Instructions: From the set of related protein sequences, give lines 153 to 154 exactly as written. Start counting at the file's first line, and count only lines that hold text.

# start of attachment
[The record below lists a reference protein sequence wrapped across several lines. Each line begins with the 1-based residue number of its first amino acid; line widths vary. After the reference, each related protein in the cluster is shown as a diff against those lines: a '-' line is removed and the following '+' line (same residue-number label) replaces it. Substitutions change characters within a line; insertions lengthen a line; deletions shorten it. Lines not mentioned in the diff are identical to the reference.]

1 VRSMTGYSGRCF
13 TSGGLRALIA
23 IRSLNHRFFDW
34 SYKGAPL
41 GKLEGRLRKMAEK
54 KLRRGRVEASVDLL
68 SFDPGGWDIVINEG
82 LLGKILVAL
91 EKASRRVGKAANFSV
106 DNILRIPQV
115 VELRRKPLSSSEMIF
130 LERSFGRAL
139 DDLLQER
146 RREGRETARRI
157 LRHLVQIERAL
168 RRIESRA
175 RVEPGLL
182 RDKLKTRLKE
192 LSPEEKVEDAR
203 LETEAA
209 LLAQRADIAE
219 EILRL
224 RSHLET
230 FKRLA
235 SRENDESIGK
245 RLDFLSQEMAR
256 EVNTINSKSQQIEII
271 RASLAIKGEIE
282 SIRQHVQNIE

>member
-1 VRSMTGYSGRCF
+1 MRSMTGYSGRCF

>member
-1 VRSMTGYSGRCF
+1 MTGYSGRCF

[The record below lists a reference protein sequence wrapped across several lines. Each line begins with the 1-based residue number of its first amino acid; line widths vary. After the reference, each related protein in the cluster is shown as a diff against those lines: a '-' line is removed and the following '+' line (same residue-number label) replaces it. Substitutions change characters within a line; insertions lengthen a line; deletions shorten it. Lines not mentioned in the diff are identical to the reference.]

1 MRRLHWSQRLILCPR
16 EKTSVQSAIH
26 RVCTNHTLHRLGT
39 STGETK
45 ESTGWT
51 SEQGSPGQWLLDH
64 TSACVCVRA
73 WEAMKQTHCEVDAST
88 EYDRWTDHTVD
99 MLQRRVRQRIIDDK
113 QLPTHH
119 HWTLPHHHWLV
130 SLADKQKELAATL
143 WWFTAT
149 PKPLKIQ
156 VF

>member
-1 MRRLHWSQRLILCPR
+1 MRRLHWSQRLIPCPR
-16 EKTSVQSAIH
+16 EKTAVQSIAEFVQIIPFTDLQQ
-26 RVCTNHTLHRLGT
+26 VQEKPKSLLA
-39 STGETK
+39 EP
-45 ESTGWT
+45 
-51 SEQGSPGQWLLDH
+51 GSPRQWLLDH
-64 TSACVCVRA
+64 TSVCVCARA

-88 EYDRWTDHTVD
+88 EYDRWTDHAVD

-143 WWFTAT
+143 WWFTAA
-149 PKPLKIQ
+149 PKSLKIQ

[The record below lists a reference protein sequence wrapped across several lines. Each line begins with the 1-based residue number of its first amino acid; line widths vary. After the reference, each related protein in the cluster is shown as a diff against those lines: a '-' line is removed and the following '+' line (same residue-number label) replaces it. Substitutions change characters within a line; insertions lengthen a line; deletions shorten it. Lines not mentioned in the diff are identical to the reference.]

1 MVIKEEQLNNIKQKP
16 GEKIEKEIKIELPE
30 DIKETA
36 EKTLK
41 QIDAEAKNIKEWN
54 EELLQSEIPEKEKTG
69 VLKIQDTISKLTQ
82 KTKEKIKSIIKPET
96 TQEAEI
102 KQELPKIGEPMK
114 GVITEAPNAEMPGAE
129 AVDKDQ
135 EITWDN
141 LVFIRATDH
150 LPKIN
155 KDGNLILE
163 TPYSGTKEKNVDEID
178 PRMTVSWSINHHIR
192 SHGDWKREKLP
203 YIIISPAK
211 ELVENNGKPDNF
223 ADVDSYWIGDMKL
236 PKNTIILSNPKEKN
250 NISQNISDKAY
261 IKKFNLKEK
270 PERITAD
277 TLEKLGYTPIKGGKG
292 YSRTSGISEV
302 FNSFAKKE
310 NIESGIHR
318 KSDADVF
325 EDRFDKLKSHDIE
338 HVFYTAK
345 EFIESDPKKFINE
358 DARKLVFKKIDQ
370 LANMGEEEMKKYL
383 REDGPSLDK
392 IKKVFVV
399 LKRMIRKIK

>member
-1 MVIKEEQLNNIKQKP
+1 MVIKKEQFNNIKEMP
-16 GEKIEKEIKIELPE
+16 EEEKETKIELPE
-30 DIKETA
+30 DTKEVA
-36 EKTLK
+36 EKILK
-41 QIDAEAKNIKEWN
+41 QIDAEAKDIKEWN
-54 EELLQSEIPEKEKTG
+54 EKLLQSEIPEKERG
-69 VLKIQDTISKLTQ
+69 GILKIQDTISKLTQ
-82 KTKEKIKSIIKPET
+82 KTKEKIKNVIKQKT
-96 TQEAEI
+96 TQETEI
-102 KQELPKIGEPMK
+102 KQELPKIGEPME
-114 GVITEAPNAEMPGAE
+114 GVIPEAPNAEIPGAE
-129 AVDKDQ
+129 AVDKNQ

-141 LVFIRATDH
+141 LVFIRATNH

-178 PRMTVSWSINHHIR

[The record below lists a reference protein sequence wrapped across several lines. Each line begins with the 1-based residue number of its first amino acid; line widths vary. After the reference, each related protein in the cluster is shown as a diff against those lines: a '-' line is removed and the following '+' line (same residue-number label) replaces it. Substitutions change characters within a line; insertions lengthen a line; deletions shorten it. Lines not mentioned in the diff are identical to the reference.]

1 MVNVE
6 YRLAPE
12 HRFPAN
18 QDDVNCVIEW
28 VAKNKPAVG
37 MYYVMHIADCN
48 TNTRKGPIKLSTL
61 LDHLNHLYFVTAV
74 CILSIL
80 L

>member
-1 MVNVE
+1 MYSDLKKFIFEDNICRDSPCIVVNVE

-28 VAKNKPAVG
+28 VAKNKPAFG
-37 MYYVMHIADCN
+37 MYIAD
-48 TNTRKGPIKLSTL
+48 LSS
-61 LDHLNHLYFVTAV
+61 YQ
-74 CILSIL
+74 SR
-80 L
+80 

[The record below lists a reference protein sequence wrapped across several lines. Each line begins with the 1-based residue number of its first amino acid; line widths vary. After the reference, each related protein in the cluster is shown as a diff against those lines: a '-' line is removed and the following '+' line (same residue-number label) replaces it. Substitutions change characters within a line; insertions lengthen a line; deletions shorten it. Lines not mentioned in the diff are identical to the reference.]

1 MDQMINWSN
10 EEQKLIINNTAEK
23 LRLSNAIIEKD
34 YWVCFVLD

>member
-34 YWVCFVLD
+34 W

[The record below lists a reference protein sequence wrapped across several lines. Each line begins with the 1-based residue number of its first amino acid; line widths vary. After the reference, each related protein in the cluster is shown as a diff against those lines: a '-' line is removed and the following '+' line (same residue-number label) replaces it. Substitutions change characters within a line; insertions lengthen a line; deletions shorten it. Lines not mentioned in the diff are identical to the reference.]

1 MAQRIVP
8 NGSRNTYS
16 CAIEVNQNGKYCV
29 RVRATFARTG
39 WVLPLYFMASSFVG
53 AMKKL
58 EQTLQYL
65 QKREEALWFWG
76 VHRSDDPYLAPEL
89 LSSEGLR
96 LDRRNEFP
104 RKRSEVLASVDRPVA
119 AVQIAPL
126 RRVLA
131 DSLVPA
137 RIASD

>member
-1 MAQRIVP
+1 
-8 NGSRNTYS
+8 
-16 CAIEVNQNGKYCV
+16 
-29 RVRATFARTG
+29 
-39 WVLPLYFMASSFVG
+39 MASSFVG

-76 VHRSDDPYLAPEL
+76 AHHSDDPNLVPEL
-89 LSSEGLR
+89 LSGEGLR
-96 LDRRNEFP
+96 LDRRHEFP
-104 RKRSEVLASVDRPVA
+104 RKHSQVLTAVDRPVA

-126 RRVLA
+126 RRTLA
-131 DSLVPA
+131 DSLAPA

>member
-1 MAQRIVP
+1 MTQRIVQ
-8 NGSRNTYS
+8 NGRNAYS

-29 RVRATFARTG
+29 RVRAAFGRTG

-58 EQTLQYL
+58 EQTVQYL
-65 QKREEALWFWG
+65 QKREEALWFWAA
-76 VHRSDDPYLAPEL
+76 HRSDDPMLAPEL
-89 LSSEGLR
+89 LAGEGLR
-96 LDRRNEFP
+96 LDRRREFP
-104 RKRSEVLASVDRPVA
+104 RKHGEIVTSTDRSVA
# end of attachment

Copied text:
80 L

>member